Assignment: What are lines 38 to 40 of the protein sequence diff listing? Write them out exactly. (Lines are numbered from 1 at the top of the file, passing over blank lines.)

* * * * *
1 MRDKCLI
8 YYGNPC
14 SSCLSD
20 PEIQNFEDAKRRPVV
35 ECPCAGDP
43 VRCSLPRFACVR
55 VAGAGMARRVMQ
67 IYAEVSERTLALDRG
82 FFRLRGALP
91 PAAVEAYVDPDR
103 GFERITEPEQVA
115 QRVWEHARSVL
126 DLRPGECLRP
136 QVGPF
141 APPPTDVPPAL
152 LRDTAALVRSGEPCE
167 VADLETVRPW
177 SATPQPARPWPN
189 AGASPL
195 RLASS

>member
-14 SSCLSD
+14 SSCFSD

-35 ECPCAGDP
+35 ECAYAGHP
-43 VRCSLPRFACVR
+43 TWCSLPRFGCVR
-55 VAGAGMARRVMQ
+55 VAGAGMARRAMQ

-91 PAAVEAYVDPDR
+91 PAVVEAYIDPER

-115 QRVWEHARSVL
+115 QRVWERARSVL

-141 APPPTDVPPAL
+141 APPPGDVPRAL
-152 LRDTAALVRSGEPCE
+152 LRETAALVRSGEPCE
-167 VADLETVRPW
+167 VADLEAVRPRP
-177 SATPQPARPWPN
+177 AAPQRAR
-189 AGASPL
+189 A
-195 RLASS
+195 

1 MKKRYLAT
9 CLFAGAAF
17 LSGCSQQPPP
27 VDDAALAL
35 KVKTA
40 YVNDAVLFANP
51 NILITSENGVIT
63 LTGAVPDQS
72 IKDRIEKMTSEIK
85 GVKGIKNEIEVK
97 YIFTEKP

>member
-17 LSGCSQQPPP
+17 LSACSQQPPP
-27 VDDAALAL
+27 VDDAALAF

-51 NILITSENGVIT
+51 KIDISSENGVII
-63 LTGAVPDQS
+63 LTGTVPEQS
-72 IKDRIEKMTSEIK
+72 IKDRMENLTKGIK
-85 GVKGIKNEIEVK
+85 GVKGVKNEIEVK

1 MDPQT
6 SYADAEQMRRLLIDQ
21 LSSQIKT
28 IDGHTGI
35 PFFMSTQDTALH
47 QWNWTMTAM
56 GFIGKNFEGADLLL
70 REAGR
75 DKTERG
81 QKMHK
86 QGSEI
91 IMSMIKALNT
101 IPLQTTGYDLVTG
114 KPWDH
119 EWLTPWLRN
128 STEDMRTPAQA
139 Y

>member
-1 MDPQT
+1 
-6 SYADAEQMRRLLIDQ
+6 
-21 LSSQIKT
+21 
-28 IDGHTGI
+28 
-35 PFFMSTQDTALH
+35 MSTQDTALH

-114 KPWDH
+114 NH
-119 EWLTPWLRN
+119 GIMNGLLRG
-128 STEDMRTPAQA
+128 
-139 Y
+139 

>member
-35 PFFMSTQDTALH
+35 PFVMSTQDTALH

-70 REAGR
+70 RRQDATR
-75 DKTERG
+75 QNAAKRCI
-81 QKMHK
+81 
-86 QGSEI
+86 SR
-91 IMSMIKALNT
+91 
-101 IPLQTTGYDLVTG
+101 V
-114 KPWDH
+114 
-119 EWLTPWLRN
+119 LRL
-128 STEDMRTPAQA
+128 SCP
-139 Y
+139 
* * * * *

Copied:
-167 VADLETVRPW
+167 VADLEAVRPRP
-177 SATPQPARPWPN